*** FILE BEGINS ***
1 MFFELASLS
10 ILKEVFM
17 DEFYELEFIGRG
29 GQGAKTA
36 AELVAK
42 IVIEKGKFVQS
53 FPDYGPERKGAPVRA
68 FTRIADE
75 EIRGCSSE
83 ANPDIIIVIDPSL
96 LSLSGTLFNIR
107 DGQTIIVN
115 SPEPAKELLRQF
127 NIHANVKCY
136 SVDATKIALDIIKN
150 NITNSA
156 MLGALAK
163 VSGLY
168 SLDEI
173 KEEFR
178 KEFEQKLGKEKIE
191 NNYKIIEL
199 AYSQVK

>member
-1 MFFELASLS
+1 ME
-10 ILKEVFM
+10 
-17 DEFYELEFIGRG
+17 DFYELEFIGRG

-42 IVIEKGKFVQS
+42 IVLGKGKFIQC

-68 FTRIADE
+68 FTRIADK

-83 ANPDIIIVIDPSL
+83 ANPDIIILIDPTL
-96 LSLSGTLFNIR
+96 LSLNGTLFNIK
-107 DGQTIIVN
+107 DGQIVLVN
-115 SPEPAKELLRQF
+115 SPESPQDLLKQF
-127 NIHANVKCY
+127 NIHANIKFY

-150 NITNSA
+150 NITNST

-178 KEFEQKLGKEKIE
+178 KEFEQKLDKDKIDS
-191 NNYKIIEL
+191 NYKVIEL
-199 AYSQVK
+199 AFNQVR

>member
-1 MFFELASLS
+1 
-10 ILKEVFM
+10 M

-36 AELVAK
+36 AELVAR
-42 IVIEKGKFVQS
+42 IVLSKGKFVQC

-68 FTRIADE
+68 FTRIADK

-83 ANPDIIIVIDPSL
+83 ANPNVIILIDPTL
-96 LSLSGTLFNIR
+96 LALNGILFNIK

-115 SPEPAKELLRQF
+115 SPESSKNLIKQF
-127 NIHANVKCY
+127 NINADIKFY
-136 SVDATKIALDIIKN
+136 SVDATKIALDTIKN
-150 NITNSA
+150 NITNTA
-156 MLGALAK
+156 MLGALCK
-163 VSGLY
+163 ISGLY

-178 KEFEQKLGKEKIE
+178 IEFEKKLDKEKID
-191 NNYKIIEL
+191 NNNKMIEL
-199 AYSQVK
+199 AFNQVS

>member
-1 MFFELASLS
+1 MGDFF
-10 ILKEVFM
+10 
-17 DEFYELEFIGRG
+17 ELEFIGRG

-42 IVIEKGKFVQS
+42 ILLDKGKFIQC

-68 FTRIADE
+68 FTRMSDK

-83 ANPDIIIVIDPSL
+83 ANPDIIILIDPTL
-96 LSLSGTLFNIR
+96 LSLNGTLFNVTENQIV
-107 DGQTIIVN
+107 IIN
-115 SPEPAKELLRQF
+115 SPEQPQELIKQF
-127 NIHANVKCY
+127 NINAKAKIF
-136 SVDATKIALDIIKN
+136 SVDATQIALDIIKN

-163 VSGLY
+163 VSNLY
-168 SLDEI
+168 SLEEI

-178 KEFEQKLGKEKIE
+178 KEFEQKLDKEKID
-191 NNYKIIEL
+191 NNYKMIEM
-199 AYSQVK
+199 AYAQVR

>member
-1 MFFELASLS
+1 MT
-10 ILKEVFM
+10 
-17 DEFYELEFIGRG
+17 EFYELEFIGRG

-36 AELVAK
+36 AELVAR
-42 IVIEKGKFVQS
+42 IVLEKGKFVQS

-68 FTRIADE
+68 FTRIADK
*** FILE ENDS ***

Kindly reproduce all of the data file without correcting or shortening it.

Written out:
1 MFFELASLS
10 ILKEVFM
17 DEFYELEFIGRG
29 GQGAKTA
36 AELVAK
42 IVIEKGKFVQS
53 FPDYGPERKGAPVRA
68 FTRIADE
75 EIRGCSSE
83 ANPDIIIVIDPSL
96 LSLSGTLFNIR
107 DGQTIIVN
115 SPEPAKELLRQF
127 NIHANVKCY
136 SVDATKIALDIIKN
150 NITNSA
156 MLGALAK
163 VSGLY
168 SLDEI
173 KEEFR
178 KEFEQKLGKEKIE
191 NNYKIIEL
199 AYSQVK

>member
-1 MFFELASLS
+1 ME
-10 ILKEVFM
+10 
-17 DEFYELEFIGRG
+17 DFYELEFIGRG

-42 IVIEKGKFVQS
+42 IVLGKGKFIQC

-68 FTRIADE
+68 FTRIADK

-83 ANPDIIIVIDPSL
+83 ANPDIIILIDPTL
-96 LSLSGTLFNIR
+96 LSLNGTLFNIK
-107 DGQTIIVN
+107 DGQIVLVN
-115 SPEPAKELLRQF
+115 SPESPQDLLKQF
-127 NIHANVKCY
+127 NIHANIKFY

-150 NITNSA
+150 NITNST

-178 KEFEQKLGKEKIE
+178 KEFEQKLDKDKIDS
-191 NNYKIIEL
+191 NYKVIEL
-199 AYSQVK
+199 AFNQVR

>member
-1 MFFELASLS
+1 
-10 ILKEVFM
+10 M

-36 AELVAK
+36 AELVAR
-42 IVIEKGKFVQS
+42 IVLSKGKFVQC

-68 FTRIADE
+68 FTRIADK

-83 ANPDIIIVIDPSL
+83 ANPNVIILIDPTL
-96 LSLSGTLFNIR
+96 LALNGILFNIK

-115 SPEPAKELLRQF
+115 SPESSKNLIKQF
-127 NIHANVKCY
+127 NINADIKFY
-136 SVDATKIALDIIKN
+136 SVDATKIALDTIKN
-150 NITNSA
+150 NITNTA
-156 MLGALAK
+156 MLGALCK
-163 VSGLY
+163 ISGLY

-178 KEFEQKLGKEKIE
+178 IEFEKKLDKEKID
-191 NNYKIIEL
+191 NNNKMIEL
-199 AYSQVK
+199 AFNQVS

>member
-1 MFFELASLS
+1 MGDFF
-10 ILKEVFM
+10 
-17 DEFYELEFIGRG
+17 ELEFIGRG

-42 IVIEKGKFVQS
+42 ILLDKGKFIQC

-68 FTRIADE
+68 FTRMSDK

-83 ANPDIIIVIDPSL
+83 ANPDIIILIDPTL
-96 LSLSGTLFNIR
+96 LSLNGTLFNVTENQIV
-107 DGQTIIVN
+107 IIN
-115 SPEPAKELLRQF
+115 SPEQPQELIKQF
-127 NIHANVKCY
+127 NINAKAKIF
-136 SVDATKIALDIIKN
+136 SVDATQIALDIIKN

-163 VSGLY
+163 VSNLY
-168 SLDEI
+168 SLEEI

-178 KEFEQKLGKEKIE
+178 KEFEQKLDKEKID
-191 NNYKIIEL
+191 NNYKMIEM
-199 AYSQVK
+199 AYAQVR

>member
-1 MFFELASLS
+1 MT
-10 ILKEVFM
+10 
-17 DEFYELEFIGRG
+17 EFYELEFIGRG

-36 AELVAK
+36 AELVAR
-42 IVIEKGKFVQS
+42 IVLEKGKFVQS

-68 FTRIADE
+68 FTRIADK